The Frolic Model : transforming single-family homes into urban cohousing
Author(s)Morrison, Joshua I. H.; Knox, Tamara Garfield.
Massachusetts Institute of Technology. Department of Urban Studies and Planning.
Massachusetts Institute of Technology. Center for Real Estate. Program in Real Estate Development.
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We founded the development firm Frolic to respond to the following questions: Can we introduce the benefits of density to urban America without displacing the people who live there? Can we bring the comfort of permanence and planting roots to the non-wealthy? Can we build places that make daily life easier, more affordable, and more enjoyable? This thesis articulates the Frolic Model developed through the DesignX incubator at MIT with input from over 40 developers and city staff working in major cities across the U.S. "Frolic" is an Amish term referring to shared labor and common vision, used to describe joyous festivals in which over 100 families would come together and raise a barn in one week. In our research, we found that there are several potential mutual gains lost in the current housing development paradigm - between property owners, investors, developers, community members, and future residents. By restructuring the development process around mutual gains, the Frolic Model brings the benefits of homeownership to a broader population, while allowing smaller, more intimate development projects to become viable. The three principles of the Frolic Model are cooperative financing, co-development, and cohousing. The cooperative financing structure enables crowd-investing and a decoupling of share ownership and tenancy. This allows residents to act as long-term tenants of a project without requiring a large down payment or a personal mortgage. It also allows others in the neighborhood to buy shares in the project and invest in a tangible, low-risk, low-return community asset. Over time, low wealth residents can purchase more shares and build additional equity in their home. Partnering with land owners to co-develop their property, we allow them to avoid displacement and financially benefit from redevelopment. Through elements of cohousing, we create infrastructure for community and improve affordability through shared amenities.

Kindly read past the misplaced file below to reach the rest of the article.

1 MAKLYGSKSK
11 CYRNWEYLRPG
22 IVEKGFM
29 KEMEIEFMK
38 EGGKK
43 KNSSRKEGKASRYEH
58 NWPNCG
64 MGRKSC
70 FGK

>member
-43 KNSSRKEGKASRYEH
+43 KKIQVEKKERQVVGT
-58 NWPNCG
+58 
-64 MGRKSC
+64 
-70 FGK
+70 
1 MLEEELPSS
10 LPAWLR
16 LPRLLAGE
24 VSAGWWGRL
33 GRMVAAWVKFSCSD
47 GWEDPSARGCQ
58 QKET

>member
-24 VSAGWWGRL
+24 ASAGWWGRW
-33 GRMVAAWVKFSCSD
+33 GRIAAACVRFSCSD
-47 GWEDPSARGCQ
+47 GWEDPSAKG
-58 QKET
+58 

This electronic version was submitted by the student author. The certified thesis is available in the Institute Archives and Special Collections.Thesis: M.C.P., Massachusetts Institute of Technology, Department of Urban Studies and Planning, 2019, (For Joshua I.H. Morrison and Tamara Garfield Knox)Thesis: S.M. in Real Estate Development, Massachusetts Institute of Technology, Program in Real Estate Development in conjunction with the Center for Real Estate, 2019, (For Tamara Garfield Knox)Cataloged from student-submitted PDF version of thesis.Includes bibliographical references (pages 59-62).
DepartmentMassachusetts Institute of Technology. Department of Urban Studies and Planning; Massachusetts Institute of Technology. Center for Real Estate. Program in Real Estate Development
Massachusetts Institute of Technology
Urban Studies and Planning., Center for Real Estate. Program in Real Estate Development.